The next level of intervention is to not enable the others troublesome behavior but to name the concern or consequences. Older athletes and ski bums can forget they are aging and jump from the couch up to the slopes and blow out a knee or back. We may or may not be our brothers' keepers but stating directly the consequences of such bravado might cause a moment of reflection rather than the alternative of “whatever.” This directness is not blunt “honesty” but rather a refined naming of and a compassionate conversation about the perceived trouble.

The need to intervene with those around us who either withdraw or present as desperate, depressed or suicidal brings another set of challenges to the table.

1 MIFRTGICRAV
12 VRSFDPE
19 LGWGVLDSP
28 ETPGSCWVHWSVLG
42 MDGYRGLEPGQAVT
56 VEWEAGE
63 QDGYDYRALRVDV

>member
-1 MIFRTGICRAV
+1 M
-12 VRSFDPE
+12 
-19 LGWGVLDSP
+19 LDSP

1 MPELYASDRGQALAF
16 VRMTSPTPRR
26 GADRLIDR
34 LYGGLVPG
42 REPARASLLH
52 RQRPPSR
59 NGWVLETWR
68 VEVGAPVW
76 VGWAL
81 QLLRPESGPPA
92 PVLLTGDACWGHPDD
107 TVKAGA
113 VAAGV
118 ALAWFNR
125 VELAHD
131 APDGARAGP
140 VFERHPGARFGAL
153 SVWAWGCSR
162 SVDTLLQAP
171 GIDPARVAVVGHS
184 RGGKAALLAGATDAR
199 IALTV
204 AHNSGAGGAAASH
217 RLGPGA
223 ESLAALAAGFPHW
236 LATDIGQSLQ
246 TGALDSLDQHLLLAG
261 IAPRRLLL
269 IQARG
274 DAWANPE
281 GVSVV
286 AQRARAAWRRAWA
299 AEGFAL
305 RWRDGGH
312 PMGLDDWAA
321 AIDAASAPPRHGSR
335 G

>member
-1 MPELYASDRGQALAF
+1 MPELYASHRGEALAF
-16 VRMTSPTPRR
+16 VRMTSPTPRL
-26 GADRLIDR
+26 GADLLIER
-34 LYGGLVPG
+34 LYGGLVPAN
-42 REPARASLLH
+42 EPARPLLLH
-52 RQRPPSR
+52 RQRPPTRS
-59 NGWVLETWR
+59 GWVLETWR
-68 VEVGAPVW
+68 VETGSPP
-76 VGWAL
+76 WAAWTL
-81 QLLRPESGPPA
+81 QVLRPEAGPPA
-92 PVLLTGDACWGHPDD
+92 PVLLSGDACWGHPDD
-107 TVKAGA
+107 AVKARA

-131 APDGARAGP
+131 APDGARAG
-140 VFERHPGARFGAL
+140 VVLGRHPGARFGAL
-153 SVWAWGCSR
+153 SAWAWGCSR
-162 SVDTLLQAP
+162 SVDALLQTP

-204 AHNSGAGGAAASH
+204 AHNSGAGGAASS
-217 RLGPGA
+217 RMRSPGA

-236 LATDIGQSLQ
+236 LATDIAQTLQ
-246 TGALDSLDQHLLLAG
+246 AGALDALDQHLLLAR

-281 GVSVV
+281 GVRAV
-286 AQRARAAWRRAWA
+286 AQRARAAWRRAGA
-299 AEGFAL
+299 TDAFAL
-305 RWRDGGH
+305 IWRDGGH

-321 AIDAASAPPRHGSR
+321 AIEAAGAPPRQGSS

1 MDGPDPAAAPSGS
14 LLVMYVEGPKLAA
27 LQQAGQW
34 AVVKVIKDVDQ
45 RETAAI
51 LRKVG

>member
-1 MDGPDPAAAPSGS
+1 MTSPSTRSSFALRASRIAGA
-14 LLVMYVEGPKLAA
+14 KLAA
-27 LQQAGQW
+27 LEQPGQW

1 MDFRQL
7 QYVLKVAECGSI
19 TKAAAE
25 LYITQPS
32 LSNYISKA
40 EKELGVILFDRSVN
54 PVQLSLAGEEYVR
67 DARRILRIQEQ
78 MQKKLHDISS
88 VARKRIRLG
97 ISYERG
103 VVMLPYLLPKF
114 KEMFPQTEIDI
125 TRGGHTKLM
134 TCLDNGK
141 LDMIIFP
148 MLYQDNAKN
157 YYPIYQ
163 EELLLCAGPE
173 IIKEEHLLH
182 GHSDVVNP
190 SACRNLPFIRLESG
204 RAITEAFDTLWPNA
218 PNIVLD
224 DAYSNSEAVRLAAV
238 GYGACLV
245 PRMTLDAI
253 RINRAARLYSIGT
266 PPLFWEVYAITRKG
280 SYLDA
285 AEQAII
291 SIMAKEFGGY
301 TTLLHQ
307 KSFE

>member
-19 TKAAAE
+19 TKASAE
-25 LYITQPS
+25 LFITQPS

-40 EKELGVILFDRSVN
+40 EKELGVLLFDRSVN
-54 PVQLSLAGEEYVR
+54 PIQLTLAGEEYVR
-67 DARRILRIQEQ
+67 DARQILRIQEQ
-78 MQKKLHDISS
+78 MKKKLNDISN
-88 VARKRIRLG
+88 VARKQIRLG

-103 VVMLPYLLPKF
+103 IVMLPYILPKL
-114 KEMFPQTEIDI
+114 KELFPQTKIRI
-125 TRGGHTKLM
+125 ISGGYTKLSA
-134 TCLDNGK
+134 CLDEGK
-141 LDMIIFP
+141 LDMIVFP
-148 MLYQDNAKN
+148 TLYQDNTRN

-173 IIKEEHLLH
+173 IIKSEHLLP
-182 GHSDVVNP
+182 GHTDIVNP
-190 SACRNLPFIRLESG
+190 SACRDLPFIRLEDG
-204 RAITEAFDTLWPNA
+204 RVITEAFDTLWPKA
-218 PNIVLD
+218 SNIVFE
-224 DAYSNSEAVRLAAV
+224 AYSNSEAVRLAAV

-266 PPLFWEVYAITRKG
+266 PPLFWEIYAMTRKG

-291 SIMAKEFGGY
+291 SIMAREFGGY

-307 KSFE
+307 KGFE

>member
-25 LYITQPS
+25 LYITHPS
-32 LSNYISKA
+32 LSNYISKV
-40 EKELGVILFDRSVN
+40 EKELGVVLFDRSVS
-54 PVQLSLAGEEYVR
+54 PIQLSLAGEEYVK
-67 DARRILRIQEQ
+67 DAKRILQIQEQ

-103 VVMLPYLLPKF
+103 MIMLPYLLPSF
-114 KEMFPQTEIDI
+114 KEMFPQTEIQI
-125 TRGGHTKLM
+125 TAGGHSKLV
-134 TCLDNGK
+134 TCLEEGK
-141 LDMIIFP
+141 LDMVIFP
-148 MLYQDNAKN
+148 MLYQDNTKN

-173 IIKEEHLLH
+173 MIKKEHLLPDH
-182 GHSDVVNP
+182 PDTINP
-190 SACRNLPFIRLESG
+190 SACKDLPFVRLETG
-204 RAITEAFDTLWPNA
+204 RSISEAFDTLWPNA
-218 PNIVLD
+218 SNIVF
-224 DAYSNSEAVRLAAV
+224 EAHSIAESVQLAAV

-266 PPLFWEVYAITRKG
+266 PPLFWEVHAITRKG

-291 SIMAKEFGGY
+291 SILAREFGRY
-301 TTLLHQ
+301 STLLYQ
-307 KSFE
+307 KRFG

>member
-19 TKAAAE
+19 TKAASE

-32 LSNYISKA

I know of outreach programs stemming from collaborations between mental health agencies and public schools to educate students on suicidal warning signs. I also know that parents and partners might benefit from some hands on straightforward assessment tools that would frame such tough conversations. Who can not be disturbed by the recent news of two survivors of the Parkland, Florida school shooting who apparently committed suicide within a one week’s time. The following link is a resource for an inventory developed by experts at Columbia University that might assist those of us who are motivated to initiate a level of intervention: https://cssrs.columbia.edu/wp-content/uploads/C-SSRS_Pediatric-SLC_11.14.16.pdf